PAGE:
October 12, 2019

Tresor O. Mukiza Student Highlight

Tresor is a Ph.D. Student in his 5th year in the Biochemistry and Molecular Biology Department in the laboratory of Dr. Wayne Wahls.

He has a B.A. in Biology with a Chemistry minor from Hendrix College.

Research Interest Statement

The wrong number of chromosomes, called aneuploidy, is the leading cause of spontaneous pregnancy loss, intellectual disability, and congenital birth defects such as Down syndrome (trisomy 21). These aneuploidies stem from errors during meiosis in one of the parents, which generates their reproductive cells (sperm and eggs). A meiotic process called homologous recombination plays a crucial role in placing the correct number of chromosomes into reproductive cells.

My Ph.D. dissertation is focused on how meiotic recombination is correctly positioned in the genome, which is required for the faithful segregation of chromosomes. By studying five different classes of recombination hotspots in the fission yeast Schizosaccharomyces pombe, I provided new insight into the underlying mechanisms. Diverse, cis-acting regulatory modules (different transcription factors and their binding sites) each function through shared chromatin remodeling pathways that help provide the basal recombination machinery access to its DNA substrates within chromatin. This work helps us to understand broadly conserved mechanisms that create reproductive cells, and it provides insight into the underlying causes of Down syndrome and miscarriage.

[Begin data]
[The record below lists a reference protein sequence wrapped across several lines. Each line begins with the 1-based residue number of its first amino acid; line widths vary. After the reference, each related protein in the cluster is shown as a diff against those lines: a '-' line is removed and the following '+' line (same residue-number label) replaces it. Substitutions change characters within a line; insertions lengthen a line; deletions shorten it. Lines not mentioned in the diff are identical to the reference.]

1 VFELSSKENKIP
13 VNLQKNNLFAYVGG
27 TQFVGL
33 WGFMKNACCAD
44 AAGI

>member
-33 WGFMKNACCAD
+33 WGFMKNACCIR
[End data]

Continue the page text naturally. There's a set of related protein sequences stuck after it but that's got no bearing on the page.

Something Notable about Time as a Graduate Student

I enjoyed the collaborative environment in the BCMB department where students and faculty members are willing to help each other.

Career Goals

I want to do a postdoctoral fellowship and continue doing research while also teaching.

Experiment or Technique You Would Most Like to Do

I love analyzing chromatin structure of specific chromosomal regions using micrococcal nuclease to digest non-nucleosomal DNA. Nicely phased nucleosomes flanked by nucleosome-depleted promoters or linker DNA make the most beautiful figures in my opinion. I would love to try to look at an entire genome chromatin structure in various conditions by coupling micrococcal nuclease and deep-sequencing the resulting mononucleosomal DNA.

Fun fact

I am from Rwanda and studied in French before coming to the USA for college. After the first week of classes in college, my chemistry teacher said we would have a quiz at the beginning of the next class period. So that next Monday, I found out that a quiz is a small test the hard way. Although I miserably failed, I will never forget what a quiz is. I love playing soccer, although my advanced age has considerably slowed me down.

Publications

Mukiza TO, Protacio RU, Davidson MK, Steiner WW, Wahls WP. Five DNA sequences activate meiotic recombination hotspot via chromatin remodeling. Genetics. 2019.
https://www.ncbi.nlm.nih.gov/pubmed/31511300

Ketkar A, Voehler M, Mukiza T, Eoff RL. Residues in the RecQ C-terminal Domain of the Human Werner Syndrome Helicase are involved in unwinding g-quadruplexes DNA. Journal of Biological Chemistry. 2017.
https://www.ncbi.nlm.nih.gov/pmc/articles/PMC5336152/

Awards

Best oral presentation by a graduate student at the American Society of Microbiology-South East Region, Little Rock, AR.

Academic All-America Team for Division III college soccer